Longevity Medicine: Take A Family Inventory

Health Tips / Longevity Medicine: Take A Family Inventory
Family

If every one of your parents/grandparents/great-grandparents made it well into their 90’s, and passed away with their bodies and minds basically intact, you can probably skip this Health Tip.

Something like, “Dad was 94 and had finished chopping logs. Sat on a stump, closed his eyes and just died.”

Or, “Meemaw (Grandmom was clearly from a Southern family) got COVID at 100 and that was it. Then we couldn’t find a doctor to sign the death certificate because she’d never been to one.” Now that’s longevity!

For the rest of us, we need to see what may be down the road that might interfere with our personal ambitions of seeking a healthy long life, risk-wise. If you’ve got just a few minutes, you can find out what may be in store for you.

Make a list to include your parents, aunts, uncles, grandparents, their siblings (your grand aunts/uncles), your own siblings and half-siblings, and your adult children. Obviously, blood relations only.

For each individual, answer the following (if possible):

  • Alive or dead? Approximate age (or age at death).
  • General health during his/her life. If their health changed, indicate when, and, if you know, the reason why. (Examples: “healthy until his fifties, then the cigarettes caught up with him”, or “she just never cared about her health, got seriously overweight, then diabetic, then just died.”)
  • Chronic illnesses (if known); medications (if known); cause of death (if known);
  • Health risks throughout his/her life: i.e. smoker/pollution/alcohol/drugs/severe stress

When you think about these questions, you’ll realize you’ve been asked variations of these every time you’ve seen a new doctor. They’re all part of the standard intake, “new patient”, paperwork but no one (either you or the doctor) does much with your answers.

But now, you’re going to take advantage of this information. Lurking in all this “family history” are markers of your own health/illness possibilities. In fact, maybe (YIKES!) you’re looking at the top line item of your own death certificate a few decades from now. That is, unless you or your primary care provider (PCP) has an “Aha!” moment like any of these:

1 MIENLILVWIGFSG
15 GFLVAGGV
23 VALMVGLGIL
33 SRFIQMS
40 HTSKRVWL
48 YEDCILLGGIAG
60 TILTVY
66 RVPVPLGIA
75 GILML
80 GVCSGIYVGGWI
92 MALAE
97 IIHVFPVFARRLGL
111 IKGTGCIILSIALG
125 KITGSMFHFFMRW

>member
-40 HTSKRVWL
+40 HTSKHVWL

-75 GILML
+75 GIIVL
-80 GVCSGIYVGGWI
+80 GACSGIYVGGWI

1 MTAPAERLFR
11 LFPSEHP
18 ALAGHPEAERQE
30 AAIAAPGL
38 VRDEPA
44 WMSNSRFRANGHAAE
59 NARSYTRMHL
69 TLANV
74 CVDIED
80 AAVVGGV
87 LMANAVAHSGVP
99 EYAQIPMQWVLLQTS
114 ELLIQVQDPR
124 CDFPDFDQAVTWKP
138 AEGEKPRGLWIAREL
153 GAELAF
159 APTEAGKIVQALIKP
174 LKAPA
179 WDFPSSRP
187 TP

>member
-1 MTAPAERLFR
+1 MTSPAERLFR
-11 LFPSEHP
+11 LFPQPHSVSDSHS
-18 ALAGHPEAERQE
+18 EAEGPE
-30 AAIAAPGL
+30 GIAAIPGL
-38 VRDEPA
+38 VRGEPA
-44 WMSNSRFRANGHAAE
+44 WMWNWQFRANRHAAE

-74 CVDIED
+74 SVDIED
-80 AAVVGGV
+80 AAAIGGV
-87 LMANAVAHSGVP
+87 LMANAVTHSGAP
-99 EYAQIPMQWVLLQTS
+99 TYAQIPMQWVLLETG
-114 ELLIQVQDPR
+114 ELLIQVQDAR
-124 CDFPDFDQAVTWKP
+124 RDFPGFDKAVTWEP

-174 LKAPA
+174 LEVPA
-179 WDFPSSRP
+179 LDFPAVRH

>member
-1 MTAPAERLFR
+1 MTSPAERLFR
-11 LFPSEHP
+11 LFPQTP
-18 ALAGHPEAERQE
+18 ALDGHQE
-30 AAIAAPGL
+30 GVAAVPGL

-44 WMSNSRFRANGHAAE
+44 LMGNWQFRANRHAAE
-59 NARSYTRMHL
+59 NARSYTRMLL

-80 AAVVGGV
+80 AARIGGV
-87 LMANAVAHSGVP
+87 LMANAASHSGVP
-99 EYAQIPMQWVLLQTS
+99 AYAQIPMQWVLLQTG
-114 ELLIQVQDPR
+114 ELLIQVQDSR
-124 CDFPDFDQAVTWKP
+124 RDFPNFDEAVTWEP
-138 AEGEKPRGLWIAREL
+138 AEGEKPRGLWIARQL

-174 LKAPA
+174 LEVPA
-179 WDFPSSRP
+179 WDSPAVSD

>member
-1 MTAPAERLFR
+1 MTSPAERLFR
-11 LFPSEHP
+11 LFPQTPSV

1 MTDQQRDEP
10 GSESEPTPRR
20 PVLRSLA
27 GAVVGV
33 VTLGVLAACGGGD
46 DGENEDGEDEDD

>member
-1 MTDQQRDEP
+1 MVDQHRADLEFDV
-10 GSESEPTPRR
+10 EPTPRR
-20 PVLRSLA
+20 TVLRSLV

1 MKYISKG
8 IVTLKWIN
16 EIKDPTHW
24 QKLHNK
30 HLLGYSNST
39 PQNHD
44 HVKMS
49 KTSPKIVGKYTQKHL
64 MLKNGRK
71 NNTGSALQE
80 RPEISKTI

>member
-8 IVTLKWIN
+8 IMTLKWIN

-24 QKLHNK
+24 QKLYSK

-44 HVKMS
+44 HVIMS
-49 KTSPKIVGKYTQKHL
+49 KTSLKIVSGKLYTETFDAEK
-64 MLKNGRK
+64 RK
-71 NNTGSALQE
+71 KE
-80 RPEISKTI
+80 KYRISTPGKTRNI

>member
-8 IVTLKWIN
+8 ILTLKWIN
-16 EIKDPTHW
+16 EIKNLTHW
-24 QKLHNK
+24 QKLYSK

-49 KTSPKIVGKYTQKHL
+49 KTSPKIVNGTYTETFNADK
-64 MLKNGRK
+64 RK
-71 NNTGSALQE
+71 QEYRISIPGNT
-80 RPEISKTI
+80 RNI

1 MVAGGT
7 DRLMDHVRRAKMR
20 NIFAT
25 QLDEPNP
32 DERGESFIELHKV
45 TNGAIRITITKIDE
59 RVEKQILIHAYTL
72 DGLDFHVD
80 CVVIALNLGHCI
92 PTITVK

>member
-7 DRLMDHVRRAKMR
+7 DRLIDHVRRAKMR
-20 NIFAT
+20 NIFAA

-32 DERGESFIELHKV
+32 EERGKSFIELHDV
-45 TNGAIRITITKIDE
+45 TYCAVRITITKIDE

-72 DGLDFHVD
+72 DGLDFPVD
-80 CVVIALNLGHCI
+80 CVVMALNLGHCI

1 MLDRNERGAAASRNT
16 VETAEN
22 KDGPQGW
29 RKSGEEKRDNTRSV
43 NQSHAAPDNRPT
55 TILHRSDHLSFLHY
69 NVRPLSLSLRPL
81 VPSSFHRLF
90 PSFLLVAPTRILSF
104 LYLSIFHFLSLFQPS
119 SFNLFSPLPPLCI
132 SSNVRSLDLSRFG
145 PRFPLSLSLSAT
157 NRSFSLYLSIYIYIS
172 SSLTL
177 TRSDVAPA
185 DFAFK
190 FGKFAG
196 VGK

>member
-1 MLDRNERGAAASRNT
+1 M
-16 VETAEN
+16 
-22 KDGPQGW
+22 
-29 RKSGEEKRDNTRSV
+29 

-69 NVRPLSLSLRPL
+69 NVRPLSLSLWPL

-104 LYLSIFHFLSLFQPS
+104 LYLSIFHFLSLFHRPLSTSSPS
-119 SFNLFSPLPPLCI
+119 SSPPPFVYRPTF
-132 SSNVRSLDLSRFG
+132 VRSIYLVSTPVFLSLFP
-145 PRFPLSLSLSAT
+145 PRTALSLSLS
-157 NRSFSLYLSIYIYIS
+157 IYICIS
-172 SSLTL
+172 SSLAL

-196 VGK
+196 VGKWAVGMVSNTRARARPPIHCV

From your PCP:

“I see diabetes runs through your family like a fault line through California. You don’t have it yet let’s check your Hemoglobin A1c. Meet with our nutritionist, learn some meal planning and get your weight down to ‘normal’. Review again a typical day of your eating habits. Tell me how you exercise.”

Or

“You have a sister who needed by-pass surgery at 50? I know you’re feeling fine but you need a really detailed cholesterol profile, down to LDL particle size. We need to check levels of inflammation, get a cardiac stress test, and it might be a good idea to buy a home blood pressure monitor.”

And, when you complete your inventory, you realize:

“Seems like lots of my relatives died of cancer. Are there steps we can take to prevent it in me?” This answer is, yes.

“I’ve always worried about Mom’s stroke when she was only 45. I’m now 44. How do I know…?” (Well, actually, there’s a good test for this).

“So many seem to have dementia. Isn’t there something I can do?” (Yes, again).

The only problem with making a family inventory like the one I have described, aside from making you anxious, is that a lot of the work falls back on you. When you learn of different risks, in your heart of hearts, you just want to swallow some pills. That’s easy. Lifestyle changes are hard.

Here are a couple of patient quotes from the past weeks:

“Doc, when you told me I had mild diabetes and high blood pressure, I really didn’t want to take pills for the rest of my life. I didn’t fill your prescriptions (are you mad?). But I’m down 30 pounds, in the health club four days a week, and here are my blood pressure numbers. Go ahead and check my HbA1c.” (It dropped to normal range.)

Or, this call from a patient’s wife,

“He’s in the Intensive Care Unit with a massive heart attack. I’ll call you when he gets out.”

She never called.

For some, how Meemaw lived a century without doctors until COVID got her, how Grandpa made it to healthy 94 are the mysteries of longevity, gifts we’re trying to puzzle out.

Since we don’t have the answers, we just have to work on ourselves or pay the consequences.

Be well,

Another step to your longevity.

Be well,

David Edelberg, MD

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